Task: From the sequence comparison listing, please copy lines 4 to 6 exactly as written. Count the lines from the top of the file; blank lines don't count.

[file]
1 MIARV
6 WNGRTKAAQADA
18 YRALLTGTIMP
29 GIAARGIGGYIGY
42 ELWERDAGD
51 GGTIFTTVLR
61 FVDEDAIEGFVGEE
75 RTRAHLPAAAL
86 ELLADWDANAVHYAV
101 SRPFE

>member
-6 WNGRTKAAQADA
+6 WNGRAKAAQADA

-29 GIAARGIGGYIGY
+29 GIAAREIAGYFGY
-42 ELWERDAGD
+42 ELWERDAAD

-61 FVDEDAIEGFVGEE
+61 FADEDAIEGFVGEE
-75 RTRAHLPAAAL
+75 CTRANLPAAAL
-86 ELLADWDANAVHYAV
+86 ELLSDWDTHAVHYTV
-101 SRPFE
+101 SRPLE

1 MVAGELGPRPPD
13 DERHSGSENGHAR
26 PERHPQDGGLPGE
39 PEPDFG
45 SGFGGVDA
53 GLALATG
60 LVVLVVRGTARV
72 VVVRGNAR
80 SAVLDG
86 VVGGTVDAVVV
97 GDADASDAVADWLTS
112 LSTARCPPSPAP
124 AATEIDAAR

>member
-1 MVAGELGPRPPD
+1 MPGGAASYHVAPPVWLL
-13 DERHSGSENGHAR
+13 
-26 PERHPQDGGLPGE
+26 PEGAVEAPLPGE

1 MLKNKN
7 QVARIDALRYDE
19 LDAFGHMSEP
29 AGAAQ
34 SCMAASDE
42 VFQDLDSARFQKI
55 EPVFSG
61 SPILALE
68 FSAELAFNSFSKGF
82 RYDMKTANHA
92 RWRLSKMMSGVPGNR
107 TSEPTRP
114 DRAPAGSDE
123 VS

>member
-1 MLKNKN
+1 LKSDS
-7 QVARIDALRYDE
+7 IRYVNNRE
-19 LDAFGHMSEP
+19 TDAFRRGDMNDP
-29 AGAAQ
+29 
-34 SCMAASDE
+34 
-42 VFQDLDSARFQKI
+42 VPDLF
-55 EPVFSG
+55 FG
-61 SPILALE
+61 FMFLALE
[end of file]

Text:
29 GIAARGIGGYIGY
42 ELWERDAGD
51 GGTIFTTVLR